Luther Ingram was an American R&B singer-songwriter, popular in the 1970s. He achieved his first R&B Top 10 hit with “Ain’t That Loving You (For More Reasons Than One).” Eventhough KoKo was a small label, it nevertheless achieved considerable R&B hits and some of them were performed by Ingram: “To The Other Man,” “I’ll Love You Until The End,” “Be Good To Me Baby,” “You Were Made For Me,” “I’ll Be Your Shelter,” “Always,” and his lone #1 R&B hit “(If Loving You Is Wrong) I Don’t Want To Be Right” which also reached the top 10 pop chart in 1972. Ingram later recorded singles for Profile label, where he issued a few other minor R&B hits. Despite this, Ingram remained a popular concert attraction in his later years. He died in Illinois, in 2007 from heart failure; Ingram was 69 years old.
Early life and career
Luther Thomas Ingram was an American R&B/soul singer-songwriter, born in Jackson, Tennessee on November 30, 1937 (but other sources cite that he was born in 1944). Music was always his passion, and when he was younger he launched a singing group together with his siblings.
During the 1960s Thomas relocated to New York City, and signed to Decca label and then to a minor imprint Hurdy-Gurdy.
First taste of success
After releasing a series of unsuccessful singles, he then moved to another minor label KoKo Records in the late 1960s and issued another single titled “My Honey And Me.” (written by Ingram and John McFarland). That finally made a dent on the Hot 100 chart as well as a made a higher position on the R&B singles chart in 1970. Things were going better for Ingram as the follow-up single “Ain’t That Loving You (For More Reasons Than One) reached the Top 10 R&B (#6) and arrived at a position just outside the Billboard top 40 pop chart.
“My Honey and Me” and “Ain’t That Loving You (For More Reasons Than One)” both came from his 1972 LP I’ve Been Here All the Time, whose other tracks – “To The Other Man,” “I’ll Love You Until the End,” “Be Good To Me Baby,” “Missing You,” and “You Were Made for Me” all made it to both pop and R&B charts.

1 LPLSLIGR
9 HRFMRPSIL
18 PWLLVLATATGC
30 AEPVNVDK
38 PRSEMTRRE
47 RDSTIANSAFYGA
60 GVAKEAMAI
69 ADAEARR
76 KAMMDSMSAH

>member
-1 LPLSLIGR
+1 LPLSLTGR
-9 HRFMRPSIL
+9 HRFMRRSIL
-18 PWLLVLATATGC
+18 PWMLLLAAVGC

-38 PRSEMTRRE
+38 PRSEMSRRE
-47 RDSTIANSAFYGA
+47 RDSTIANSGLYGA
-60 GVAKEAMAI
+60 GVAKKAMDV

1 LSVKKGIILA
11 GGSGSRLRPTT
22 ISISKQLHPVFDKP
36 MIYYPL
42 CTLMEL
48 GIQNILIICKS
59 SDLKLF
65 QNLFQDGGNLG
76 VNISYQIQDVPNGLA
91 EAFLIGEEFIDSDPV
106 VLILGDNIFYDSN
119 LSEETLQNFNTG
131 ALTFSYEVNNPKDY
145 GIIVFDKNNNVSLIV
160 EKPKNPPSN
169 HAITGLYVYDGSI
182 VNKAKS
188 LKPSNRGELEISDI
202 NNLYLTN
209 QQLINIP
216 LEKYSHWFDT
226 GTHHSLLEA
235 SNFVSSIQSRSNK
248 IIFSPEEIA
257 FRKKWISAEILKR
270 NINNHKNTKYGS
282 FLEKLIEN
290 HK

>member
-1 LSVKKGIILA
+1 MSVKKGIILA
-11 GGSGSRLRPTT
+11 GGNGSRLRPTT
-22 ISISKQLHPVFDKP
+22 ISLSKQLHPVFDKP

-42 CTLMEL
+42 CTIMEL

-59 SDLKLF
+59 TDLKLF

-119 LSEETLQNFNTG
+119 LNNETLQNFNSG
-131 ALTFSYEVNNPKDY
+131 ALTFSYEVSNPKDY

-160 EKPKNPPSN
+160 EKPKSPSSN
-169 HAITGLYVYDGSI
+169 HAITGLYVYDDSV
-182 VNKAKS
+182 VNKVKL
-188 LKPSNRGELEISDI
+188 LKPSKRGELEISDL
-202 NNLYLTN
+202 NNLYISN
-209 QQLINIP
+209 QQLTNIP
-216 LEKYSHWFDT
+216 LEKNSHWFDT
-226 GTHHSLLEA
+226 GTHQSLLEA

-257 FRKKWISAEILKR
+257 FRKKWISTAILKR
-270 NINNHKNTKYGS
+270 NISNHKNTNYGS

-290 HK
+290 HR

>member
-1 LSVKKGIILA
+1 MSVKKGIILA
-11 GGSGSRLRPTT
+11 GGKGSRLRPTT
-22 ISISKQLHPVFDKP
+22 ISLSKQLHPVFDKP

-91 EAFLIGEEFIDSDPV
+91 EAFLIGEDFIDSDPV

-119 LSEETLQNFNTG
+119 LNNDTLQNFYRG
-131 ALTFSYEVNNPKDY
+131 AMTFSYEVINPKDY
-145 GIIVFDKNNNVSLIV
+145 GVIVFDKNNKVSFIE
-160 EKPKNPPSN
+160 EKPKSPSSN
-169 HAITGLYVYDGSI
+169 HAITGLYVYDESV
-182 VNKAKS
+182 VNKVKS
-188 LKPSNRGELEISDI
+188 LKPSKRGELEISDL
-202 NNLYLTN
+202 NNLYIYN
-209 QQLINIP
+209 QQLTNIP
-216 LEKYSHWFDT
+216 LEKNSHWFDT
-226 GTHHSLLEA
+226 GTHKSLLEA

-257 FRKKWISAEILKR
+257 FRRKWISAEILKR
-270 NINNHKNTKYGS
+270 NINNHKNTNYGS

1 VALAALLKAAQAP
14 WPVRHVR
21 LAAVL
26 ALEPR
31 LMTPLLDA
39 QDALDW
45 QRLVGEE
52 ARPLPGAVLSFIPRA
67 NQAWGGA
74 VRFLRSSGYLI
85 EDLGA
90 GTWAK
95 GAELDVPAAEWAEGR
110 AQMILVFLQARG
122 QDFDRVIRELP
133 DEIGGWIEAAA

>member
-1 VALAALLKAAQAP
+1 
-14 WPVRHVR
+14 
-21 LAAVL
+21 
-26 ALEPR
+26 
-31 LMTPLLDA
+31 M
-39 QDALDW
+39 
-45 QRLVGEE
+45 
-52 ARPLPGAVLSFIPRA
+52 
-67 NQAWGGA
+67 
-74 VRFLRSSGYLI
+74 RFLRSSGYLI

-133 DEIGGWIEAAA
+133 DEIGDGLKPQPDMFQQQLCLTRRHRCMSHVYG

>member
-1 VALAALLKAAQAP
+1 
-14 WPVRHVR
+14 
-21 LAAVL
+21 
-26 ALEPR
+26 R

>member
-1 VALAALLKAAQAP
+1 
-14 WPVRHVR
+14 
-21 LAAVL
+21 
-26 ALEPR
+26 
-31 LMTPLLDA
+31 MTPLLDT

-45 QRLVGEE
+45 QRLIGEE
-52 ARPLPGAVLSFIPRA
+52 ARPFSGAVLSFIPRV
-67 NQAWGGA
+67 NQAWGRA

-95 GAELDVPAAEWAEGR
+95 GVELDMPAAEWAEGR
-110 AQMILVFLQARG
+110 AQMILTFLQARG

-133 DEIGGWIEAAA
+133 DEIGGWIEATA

Ingram’s biggest hit with “(If Loving You Was Wrong) I Don’t Want to Be Right”
In 1972 Ingram reached the peak of commercial success when he released the single “(If Loving You Is Wrong) I Don’t Want to Be Right” which garnered him his only Top 10 pop charts (at #3) and his only #1 hit on any charts (in this case, R&B). The song was written by Homer Banks, Carl Hampton and Raymond Jackson. On the pop charts, “I Don’t Want to Be Right” remained on the charts for 18 weeks, and it is said to have sold around four million copies.
Aside from being a singer, Luther Ingram also proved himself to be a gifted songwriter. His most successful venture from being a songwriter was the Staples Singers’ 1971 hit “Respect Yourself.” This classic song was co-written by Ingram and Mack Rice. In the coming years the song would be covered by other artists such as B.B. King, Joe Cocker, and even actor Bruce Willis (with the Pointer Sisters’ June Pointer).
But as Ingram was attaining fame, KoKo on the other hand was experincing financial hardships. As a result he ended up releasing only a handful of fine singles that were otherwise hampered by distribution and marketing concerns.
Ingram then recorded for small labels Profile and Ichiban, garnering minor hits such as his last charting single, a cover of Dylan’s “Gotta Serve Somebody” in 1987. Despite his lower charting hits later in his career, he remained a sought-after live act.
Ingram passed away in 2007, after years of battling kidney disease and diabetes. He was 69 years old.
- Luther Ingram – Wikipedia, the free encyclopedia
- Luther Ingram – (If Loving You Is Wrong) I Don’t Want To Be Right Lyrics
Lyrics to (If Loving You Is Wrong) I Don’t Want To Be Right: If loving you is wrong I don’t wanna be right / If being right means being